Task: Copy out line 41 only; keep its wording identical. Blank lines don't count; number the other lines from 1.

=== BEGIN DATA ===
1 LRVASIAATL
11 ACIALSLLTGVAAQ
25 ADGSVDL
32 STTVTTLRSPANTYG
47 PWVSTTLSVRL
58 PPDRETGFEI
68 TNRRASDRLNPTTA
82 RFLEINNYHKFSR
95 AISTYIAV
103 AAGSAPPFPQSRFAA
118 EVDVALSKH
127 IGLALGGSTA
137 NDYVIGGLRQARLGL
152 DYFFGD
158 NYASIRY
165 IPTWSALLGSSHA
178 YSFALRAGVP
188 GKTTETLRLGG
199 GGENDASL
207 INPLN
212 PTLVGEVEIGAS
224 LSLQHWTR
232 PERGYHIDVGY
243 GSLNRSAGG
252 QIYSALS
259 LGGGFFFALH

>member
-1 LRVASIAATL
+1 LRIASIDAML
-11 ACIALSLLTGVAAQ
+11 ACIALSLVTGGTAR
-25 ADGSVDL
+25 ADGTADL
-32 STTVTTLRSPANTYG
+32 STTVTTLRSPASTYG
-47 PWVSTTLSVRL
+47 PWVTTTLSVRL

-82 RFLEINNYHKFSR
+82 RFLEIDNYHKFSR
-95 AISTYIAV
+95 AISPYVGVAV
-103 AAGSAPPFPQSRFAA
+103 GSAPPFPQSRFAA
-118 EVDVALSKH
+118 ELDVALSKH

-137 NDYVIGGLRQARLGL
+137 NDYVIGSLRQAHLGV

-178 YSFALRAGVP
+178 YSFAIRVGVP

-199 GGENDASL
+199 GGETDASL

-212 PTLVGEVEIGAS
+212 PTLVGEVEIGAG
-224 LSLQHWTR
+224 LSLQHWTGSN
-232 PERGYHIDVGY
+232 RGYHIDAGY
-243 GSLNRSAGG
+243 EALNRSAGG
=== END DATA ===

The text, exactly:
+95 AISPYVGVAV